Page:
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Permeable Pavements Included in Federal Transportation Policy

The future of managing water pollution from storm water runoff through permeable pavements has just taken a giant leap thanks to ICPI.  ICPI is the Interlocking Concrete Pavement Institute.  All professional paver installers are ICPI certified installers (if they are not ICPI certified then they are not professional installers).  ICPI sets forth the guidelines for correct paver installation with the help of the paver manufacturers across the United States.  Kingdom Landscaping is ICPI Certified, in addition to being PICP (Permeable Interlocking Concrete Pavers) Certified.

Here is the full article that was just released from ICPI.  It is filled with some legal and technical jargon, but I hope it will help educate those who are considering permeable pavers as a way to combat poor drainage areas and storm water runoff.

April 27, 2016

(Washington DC) – The U.S. Senate Appropriations Committee has passed a bill out of full Committee that includes language to extend and continue work on permeable pavements for Transportation applications.

ICPI commended the language and is supporting it on both sides of Capitol Hill.

The language is in S.Rpt. 114-243, the report to accompany the Senate version of the Transportation and Housing and Urban Development Bill – aka the THUD Appropriations bill.

ICPI championed legislation on MAP-21 include permeable pavements for the first time in federal Transportation policy.  The new language passed by the Committee last week urges FHWA to continue and accelerate work on permeable pavements. ICPI supported the language with multiple Senators with membership on Senate Appropriations.

The Senate language is as follows:

Permeable Pavements.—The Committee encourages the Secretary to accelerate research, demonstration, and deployment for permeable pavements to achieve flood mitigation, pollutant reduction, stormwater runoff reduction and conservation. Projects may include roadway shoulder load testing and documenting life-cycle cost efficiency. 

“This is one of ICPI’s chief goals in accessing government policy to drive expansion of use for PICP,” said Charles McGrath, CAE, Executive Director of ICPI.  “The federal government is in a position to lead on this matter, particularly in Transportation.  And specifically, we need FHWA work validation on our life cycle cost arguments. ”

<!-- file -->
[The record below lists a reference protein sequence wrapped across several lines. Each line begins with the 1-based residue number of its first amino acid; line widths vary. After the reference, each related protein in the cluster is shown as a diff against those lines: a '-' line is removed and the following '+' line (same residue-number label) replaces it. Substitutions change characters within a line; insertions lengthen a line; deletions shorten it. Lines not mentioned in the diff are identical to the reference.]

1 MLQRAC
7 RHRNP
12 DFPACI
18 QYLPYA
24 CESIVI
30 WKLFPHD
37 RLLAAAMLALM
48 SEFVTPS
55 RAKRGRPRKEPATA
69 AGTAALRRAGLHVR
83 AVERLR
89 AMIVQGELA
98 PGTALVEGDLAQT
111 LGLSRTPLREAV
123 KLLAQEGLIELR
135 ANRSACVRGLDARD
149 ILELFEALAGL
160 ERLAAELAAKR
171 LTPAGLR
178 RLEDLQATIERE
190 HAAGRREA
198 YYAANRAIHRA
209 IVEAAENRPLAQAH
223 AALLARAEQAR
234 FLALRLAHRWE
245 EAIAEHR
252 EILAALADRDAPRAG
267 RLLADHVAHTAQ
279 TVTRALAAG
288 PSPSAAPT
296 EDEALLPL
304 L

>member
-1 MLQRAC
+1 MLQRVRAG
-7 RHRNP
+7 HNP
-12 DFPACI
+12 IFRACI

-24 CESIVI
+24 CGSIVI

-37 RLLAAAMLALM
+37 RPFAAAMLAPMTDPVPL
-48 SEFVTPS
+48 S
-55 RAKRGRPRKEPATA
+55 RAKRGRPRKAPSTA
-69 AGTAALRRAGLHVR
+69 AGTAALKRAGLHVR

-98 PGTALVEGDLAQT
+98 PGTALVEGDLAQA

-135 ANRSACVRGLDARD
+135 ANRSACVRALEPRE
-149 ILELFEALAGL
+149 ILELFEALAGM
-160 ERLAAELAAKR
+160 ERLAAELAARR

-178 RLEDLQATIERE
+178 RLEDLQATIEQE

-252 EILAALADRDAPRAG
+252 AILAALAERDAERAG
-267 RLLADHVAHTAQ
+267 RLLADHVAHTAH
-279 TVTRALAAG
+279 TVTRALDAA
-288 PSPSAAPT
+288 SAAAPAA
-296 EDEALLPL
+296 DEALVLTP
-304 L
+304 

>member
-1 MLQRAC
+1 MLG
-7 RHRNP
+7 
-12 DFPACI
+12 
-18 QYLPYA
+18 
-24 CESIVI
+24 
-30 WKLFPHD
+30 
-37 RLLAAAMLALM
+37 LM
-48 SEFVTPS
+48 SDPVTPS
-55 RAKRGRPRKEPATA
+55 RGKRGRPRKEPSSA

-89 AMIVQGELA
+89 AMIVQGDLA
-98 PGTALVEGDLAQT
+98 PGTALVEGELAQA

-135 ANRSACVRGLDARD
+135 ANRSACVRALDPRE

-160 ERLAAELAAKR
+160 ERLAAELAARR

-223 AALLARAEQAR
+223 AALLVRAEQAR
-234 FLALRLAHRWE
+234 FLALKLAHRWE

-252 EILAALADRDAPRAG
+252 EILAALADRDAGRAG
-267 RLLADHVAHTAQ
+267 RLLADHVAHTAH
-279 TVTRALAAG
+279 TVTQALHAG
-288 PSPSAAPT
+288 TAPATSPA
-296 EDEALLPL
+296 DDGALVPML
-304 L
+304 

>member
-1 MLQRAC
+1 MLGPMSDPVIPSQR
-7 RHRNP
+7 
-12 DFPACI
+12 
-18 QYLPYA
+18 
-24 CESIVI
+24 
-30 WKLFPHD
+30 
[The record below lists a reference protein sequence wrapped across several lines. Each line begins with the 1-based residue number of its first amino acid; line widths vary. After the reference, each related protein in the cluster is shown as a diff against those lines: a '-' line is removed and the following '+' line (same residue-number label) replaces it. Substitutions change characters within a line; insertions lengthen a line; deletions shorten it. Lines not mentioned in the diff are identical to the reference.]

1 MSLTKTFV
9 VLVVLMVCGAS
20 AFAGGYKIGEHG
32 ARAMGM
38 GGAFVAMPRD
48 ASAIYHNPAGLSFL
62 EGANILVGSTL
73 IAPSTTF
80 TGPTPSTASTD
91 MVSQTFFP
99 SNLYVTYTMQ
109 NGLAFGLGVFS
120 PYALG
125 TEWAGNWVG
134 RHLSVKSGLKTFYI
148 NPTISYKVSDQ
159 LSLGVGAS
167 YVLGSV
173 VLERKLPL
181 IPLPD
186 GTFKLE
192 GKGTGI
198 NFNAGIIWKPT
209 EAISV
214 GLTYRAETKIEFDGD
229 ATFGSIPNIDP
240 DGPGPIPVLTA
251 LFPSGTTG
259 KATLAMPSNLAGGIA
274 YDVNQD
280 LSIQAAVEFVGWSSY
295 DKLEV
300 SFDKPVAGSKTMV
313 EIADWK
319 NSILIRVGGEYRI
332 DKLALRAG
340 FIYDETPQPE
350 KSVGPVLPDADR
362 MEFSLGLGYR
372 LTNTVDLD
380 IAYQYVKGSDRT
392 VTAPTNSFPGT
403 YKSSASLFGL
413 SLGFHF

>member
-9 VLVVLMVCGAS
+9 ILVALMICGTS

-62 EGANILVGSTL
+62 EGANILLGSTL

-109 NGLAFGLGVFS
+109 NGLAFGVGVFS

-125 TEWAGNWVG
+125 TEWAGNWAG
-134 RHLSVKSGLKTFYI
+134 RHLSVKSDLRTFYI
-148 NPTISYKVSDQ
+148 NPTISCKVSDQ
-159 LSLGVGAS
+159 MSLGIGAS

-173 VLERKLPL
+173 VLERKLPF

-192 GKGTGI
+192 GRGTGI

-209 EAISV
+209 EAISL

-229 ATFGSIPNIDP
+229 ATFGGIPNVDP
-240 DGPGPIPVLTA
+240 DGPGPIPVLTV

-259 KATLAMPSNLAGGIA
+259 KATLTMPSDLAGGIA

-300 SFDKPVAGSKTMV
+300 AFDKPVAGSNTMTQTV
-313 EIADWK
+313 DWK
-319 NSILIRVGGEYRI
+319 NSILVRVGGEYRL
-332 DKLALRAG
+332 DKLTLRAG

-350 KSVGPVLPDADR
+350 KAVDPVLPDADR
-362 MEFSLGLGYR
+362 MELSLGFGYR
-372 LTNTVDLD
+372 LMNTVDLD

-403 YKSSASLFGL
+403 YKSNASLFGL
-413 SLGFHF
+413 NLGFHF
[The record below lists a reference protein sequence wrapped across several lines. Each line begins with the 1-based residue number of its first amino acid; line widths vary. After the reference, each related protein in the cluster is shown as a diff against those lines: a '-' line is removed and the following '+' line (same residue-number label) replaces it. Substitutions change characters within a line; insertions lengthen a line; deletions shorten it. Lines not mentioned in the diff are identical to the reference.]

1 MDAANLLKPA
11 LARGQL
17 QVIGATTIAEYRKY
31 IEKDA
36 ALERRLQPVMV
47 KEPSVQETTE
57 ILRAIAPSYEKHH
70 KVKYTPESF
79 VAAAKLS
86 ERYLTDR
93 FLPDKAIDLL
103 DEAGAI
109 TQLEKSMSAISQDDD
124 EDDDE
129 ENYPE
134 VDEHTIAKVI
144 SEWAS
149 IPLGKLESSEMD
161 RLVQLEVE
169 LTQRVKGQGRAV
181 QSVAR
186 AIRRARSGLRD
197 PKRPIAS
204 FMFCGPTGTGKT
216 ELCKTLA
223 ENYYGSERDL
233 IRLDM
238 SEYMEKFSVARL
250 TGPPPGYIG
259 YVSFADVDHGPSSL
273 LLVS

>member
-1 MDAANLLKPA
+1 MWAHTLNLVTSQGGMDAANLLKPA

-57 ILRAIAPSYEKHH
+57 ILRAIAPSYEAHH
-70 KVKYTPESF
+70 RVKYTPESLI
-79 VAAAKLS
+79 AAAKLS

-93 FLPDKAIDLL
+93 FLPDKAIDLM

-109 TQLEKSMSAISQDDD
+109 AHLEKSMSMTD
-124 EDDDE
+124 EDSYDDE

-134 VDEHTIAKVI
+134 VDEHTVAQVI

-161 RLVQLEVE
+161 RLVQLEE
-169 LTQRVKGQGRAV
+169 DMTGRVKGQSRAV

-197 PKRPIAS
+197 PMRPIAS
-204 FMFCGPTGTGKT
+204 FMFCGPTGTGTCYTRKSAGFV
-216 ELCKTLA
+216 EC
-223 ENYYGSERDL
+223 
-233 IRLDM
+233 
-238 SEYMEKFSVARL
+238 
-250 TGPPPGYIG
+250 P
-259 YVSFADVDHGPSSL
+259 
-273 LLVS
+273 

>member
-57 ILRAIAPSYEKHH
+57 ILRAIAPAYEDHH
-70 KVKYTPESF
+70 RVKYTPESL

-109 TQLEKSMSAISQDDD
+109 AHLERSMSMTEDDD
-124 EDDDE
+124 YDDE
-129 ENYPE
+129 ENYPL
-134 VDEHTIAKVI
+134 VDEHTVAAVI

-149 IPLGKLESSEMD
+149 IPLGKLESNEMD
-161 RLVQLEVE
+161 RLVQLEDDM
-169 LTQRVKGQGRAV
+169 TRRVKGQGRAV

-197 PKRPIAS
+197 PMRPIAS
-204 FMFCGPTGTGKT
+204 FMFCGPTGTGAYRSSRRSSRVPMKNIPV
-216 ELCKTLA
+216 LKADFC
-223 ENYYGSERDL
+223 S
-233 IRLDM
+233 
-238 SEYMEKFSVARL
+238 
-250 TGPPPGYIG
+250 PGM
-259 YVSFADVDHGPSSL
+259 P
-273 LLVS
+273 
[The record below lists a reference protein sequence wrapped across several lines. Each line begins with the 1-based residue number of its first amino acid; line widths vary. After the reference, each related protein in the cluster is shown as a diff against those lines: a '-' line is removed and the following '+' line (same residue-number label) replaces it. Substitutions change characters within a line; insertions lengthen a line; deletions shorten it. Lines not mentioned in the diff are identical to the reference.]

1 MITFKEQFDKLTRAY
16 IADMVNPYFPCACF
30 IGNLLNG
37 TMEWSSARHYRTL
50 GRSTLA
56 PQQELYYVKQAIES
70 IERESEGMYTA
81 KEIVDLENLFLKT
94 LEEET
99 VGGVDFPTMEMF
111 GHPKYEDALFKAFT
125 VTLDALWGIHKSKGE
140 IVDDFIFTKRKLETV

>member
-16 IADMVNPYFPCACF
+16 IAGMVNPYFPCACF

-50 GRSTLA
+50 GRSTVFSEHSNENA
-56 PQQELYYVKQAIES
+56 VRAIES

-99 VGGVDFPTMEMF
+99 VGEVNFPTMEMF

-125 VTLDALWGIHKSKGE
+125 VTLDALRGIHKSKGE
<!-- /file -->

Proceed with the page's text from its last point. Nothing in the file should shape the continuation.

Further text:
“The U.S. seems poised to ramp up construction on Transportation facilities, and we want to position our industry to have an attractive portion of that market,” said Matt Lynch, chairman of ICPI.  We want to attract all the attention we can, and encouraged FHWA to help us reduce barriers to adoption in specifying permeable pavements on not only mass transit projects, but roadway shoulders as well.”

ICPI has been lobbying Capitol Hill to raise visibility and appreciation for permeable pavements as a means to build elements of the transportation infrastructure in ways that allow for stormwater reduction, improvement of water quality and “green” landscaping.  MAP-21 was the first milestone in this effort in modifying U.S. law.  The current language is the next step for ICPI as Transportation stakeholder.

“Fortunately, the U.S. Senate has top talent working on Transportation issues,” said Randall Pence of Capitol Hill Advocates and ICPI’s legislative counsel on Capitol Hill.  “In particular, we want to recognize Chairwoman Susan Collins of Maine, Ranking Member Jack Reed of Rhode Island, and their exceptional staff on the Senate THUD Appropriations Subcommittee.  They see the stormwater, road safety and green construction benefits in permeables for the country.”

Increasingly, all federal agencies, including USDOT and FHWA, are being charged with mitigating stormwater runoff and improving environmental quality in government-related construction and development.  ICPI supports this evolution of federal policy and is lobbying Congress and the federal agencies to increase the momentum.

With passage by the full Committee, the next step for the THUD bill will be floor consideration.

Meanwhile, the House is working on its version of the THUD bill and may report its version in the coming weeks.  ICPI is taking an identical message to its lobbying meetings on the House side of Capitol Hill.